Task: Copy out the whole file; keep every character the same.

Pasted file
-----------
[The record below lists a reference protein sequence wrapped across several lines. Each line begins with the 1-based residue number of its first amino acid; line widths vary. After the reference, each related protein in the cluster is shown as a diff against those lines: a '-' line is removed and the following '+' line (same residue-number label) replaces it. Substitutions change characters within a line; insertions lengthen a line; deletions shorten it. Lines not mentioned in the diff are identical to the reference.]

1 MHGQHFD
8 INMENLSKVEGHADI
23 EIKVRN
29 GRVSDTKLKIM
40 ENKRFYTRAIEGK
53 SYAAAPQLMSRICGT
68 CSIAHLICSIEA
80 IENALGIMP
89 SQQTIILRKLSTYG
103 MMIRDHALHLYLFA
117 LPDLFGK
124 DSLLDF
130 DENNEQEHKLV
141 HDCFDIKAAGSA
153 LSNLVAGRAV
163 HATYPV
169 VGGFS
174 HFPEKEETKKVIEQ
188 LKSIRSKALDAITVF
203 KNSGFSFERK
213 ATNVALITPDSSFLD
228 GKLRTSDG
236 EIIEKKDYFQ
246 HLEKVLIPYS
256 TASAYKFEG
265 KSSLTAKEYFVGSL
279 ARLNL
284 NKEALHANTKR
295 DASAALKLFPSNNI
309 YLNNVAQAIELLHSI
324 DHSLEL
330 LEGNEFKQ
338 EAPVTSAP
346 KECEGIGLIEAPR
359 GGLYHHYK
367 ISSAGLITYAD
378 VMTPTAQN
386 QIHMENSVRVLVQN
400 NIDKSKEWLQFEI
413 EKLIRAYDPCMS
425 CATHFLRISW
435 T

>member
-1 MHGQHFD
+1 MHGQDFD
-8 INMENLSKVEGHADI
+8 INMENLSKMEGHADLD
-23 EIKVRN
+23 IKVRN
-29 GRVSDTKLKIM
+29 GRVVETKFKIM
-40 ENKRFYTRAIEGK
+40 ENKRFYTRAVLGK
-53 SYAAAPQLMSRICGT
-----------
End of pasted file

[The record below lists a reference protein sequence wrapped across several lines. Each line begins with the 1-based residue number of its first amino acid; line widths vary. After the reference, each related protein in the cluster is shown as a diff against those lines: a '-' line is removed and the following '+' line (same residue-number label) replaces it. Substitutions change characters within a line; insertions lengthen a line; deletions shorten it. Lines not mentioned in the diff are identical to the reference.]

1 MHGQHFD
8 INMENLSKVEGHADI
23 EIKVRN
29 GRVSDTKLKIM
40 ENKRFYTRAIEGK
53 SYAAAPQLMSRICGT
68 CSIAHLICSIEA
80 IENALGIMP
89 SQQTIILRKLSTYG
103 MMIRDHALHLYLFA
117 LPDLFGK
124 DSLLDF
130 DENNEQEHKLV
141 HDCFDIKAAGSA
153 LSNLVAGRAV
163 HATYPV
169 VGGFS
174 HFPEKEETKKVIEQ
188 LKSIRSKALDAITVF
203 KNSGFSFERK
213 ATNVALITPDSSFLD
228 GKLRTSDG
236 EIIEKKDYFQ
246 HLEKVLIPYS
256 TASAYKFEG
265 KSSLTAKEYFVGSL
279 ARLNL
284 NKEALHANTKR
295 DASAALKLFPSNNI
309 YLNNVAQAIELLHSI
324 DHSLEL
330 LEGNEFKQ
338 EAPVTSAP
346 KECEGIGLIEAPR
359 GGLYHHYK
367 ISSAGLITYAD
378 VMTPTAQN
386 QIHMENSVRVLVQN
400 NIDKSKEWLQFEI
413 EKLIRAYDPCMS
425 CATHFLRISW
435 T

>member
-1 MHGQHFD
+1 MHGQDFD
-8 INMENLSKVEGHADI
+8 INMENLSKMEGHADLD
-23 EIKVRN
+23 IKVRN
-29 GRVSDTKLKIM
+29 GRVVETKFKIM
-40 ENKRFYTRAIEGK
+40 ENKRFYTRAVLGK
-53 SYAAAPQLMSRICGT